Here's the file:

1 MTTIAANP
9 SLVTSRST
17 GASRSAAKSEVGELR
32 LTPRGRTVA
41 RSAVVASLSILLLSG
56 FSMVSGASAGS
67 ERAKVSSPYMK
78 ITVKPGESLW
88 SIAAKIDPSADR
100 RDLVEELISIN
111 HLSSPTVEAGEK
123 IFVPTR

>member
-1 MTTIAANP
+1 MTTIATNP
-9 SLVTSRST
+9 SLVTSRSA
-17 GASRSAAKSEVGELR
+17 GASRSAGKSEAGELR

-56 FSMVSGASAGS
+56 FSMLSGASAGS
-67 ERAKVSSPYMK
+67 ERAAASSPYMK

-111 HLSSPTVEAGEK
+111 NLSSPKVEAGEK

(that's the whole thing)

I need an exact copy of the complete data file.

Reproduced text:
1 MTTIAANP
9 SLVTSRST
17 GASRSAAKSEVGELR
32 LTPRGRTVA
41 RSAVVASLSILLLSG
56 FSMVSGASAGS
67 ERAKVSSPYMK
78 ITVKPGESLW
88 SIAAKIDPSADR
100 RDLVEELISIN
111 HLSSPTVEAGEK
123 IFVPTR

>member
-1 MTTIAANP
+1 MTTIATNP
-9 SLVTSRST
+9 SLVTSRSA
-17 GASRSAAKSEVGELR
+17 GASRSAGKSEAGELR

-56 FSMVSGASAGS
+56 FSMLSGASAGS
-67 ERAKVSSPYMK
+67 ERAAASSPYMK

-111 HLSSPTVEAGEK
+111 NLSSPKVEAGEK